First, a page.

I cannot really own this farm. I think it’s in my trust, and my duty is to leave it better than I came and saw it. I want to ensure the land I hand down is not worse but better, and I think that once I have done that I have done my duty.”

A is for Anamalai

When I think of India, the first images that spring to mind are influenced by movies like “The Lunchbox” or “Outsourced” where they depict densely populated cities, full of chaotic traffic – places that are definitely not conducive to cacao farming! However, if you’ve seen the PBS historical drama series “Indian Summers,” you know that there are also beautifully lush/tropical areas (though [spoiler alert] that TV show is actually filmed in Malaysia!) The following paragraph from Meridian Cacao’s blog should help conjure up a mental picture of the Anamala/Anaimalai Hills where the cacao for this bar is grown.

“Some mornings, Harish Manoj and Karthi Palaniswamy will arrive at their farm to find their young coconut palms devastated, with broken fronds as if a hurricane has come through. The source of the destruction is no storm, however—it’s elephants. The farm is right at the base of the western Ghats, a mountain range which extends through the south of India. Lots of elephants (and tigers and monkeys) live on the slopes of those mountains, safe in the Anamalai animal preserve (Anamalai is Tamil for ‘Elephant Hills’). The elephants will lumber down onto the farm at night to help themselves to the coconut trees–not for the coconuts, but for the palm fronds themselves, which, as it turns out, are perfect tools for whacking pesky mosquitos off their backs. Amongst this wild backdrop, Harish and Karthi have begun their mission to make their small valley, known for its abundance of coconuts, an unlikely source of delicious cacao.”

Meridian Cacao’s blog goes on to explain that in 1948, after British Colonial Rule ended, the UK’s chocolate behemoth, Cadbury, set up operations in India and much of the cacao produced in that country today still gets purchased by Mondelez (which now owns Cadbury). I’ve been wanting to try a chocolate bar made from Indian cacao for a while now, so I jumped at the opportunity to purchase an Areté bar after reading an Instagram post from Palo Alto’s The Chocolate Garage.

Wanting to learn more about the beans used by David and Leslie Senk of Areté Fine Chocolate in Milpitas, California, I discovered an informative article published in “The Hindu” a few months ago. On the eve of World Chocolate Day, that article announced that brothers-in-law Karthikeyan Palaniswamy and Harish Manoj Kumar were launching India’s first (and only) tree-to-bar chocolate through their company, Regal Chocolates. After reading this Indian blog post, I would love to get my hands on one of their bars too – both the packaging and the bar itself are decorated with simple embossed lines that look like a stylized cacao tree with many branches, leaves and pods.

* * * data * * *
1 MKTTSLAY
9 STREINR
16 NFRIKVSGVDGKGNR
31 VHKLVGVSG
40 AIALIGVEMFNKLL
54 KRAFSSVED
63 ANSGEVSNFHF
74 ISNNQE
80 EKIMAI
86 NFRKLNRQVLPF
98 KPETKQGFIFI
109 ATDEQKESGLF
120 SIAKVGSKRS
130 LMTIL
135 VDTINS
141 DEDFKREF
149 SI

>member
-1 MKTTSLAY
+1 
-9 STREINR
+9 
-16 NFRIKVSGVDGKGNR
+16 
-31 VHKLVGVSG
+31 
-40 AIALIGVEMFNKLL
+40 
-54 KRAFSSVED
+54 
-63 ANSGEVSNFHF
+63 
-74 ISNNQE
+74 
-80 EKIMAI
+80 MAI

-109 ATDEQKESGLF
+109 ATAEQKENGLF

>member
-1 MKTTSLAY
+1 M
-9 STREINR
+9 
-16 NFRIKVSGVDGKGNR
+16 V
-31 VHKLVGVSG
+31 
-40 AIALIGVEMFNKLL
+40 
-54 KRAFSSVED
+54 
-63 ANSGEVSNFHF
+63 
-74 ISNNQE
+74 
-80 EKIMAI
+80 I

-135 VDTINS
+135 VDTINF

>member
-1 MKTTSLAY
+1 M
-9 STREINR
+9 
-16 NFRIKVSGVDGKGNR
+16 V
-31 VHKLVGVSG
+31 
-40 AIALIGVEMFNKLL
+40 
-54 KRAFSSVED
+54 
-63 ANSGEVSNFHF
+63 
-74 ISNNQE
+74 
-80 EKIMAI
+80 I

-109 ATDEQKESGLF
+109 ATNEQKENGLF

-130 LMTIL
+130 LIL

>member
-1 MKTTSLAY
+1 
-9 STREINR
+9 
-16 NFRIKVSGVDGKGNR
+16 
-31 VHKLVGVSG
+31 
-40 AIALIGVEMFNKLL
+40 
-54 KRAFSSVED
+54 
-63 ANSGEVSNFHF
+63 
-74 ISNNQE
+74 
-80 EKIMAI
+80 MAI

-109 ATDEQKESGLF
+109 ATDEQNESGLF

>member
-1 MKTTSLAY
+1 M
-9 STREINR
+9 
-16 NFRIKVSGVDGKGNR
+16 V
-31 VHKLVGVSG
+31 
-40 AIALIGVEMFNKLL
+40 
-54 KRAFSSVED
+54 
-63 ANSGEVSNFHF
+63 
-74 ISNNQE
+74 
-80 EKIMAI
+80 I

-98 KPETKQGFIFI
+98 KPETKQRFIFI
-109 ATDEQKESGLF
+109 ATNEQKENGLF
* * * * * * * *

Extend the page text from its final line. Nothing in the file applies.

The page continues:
And, now, the moment you’ve been waiting for, tasting Areté’s bar…

As always, Areté’s bars have a near-flawless, textured matte finish. The logo of a woman, seemingly floating in air in a modified arabesque balletic pose, reaching for a star with an outstretched hand, “pops” from the center of the deep reddish-brown bar with a polished mirror-like shine.

The aroma wafting from the bar evokes dried fruit and raisins, in particular. It pains me to mar the frame-worthy intact rectangle. Reluctantly, I break off a tasting morsel. While I hear a sharp snap, I see tiny flecks of chocolate flying every which way and landing gently on the table below. There is an earthy, minerality smell at the breaking point and I can see nooks and crannies reminiscent of cut granite.

At the beginning of the slow/even melt, there is a fruity (almost juicy) explosion of flavor in my entire mouth. A few moments later, the sensation shifts to a dusty (yet creamy smooth), nutty taste that reminds me of chomping on Brazil nuts. Finally, there is a sharp acidic burn at the back of my throat (like swallowing a gulp of wine) during the finish.

If you’re like me and have been watching Sunita de Tourreil’s “Happy Chocolate” documentaries on YouTube, you’ll know that she will soon be filming an episode in India. I’m eagerly awaiting that installment to learn even more about this exotic country of origin. I hope she visits the Tiger Reserve ? or Wildlife Sanctuary ? in Anamalai! Imagine the outtakes 😉

This India bar is NOT listed on Areté’s website since it is exclusive to The Chocolate Garage at this point. Contact The Chocolate Garage to place an order if you’d like to taste this bar for yourself! Please let me know your impressions once you try it!!

P.S. In case you missed it, the “theme” for this round of Eating the Chocolate Alphabet is ORIGINS! If you have recommendations, please send me a message or leave a comment below!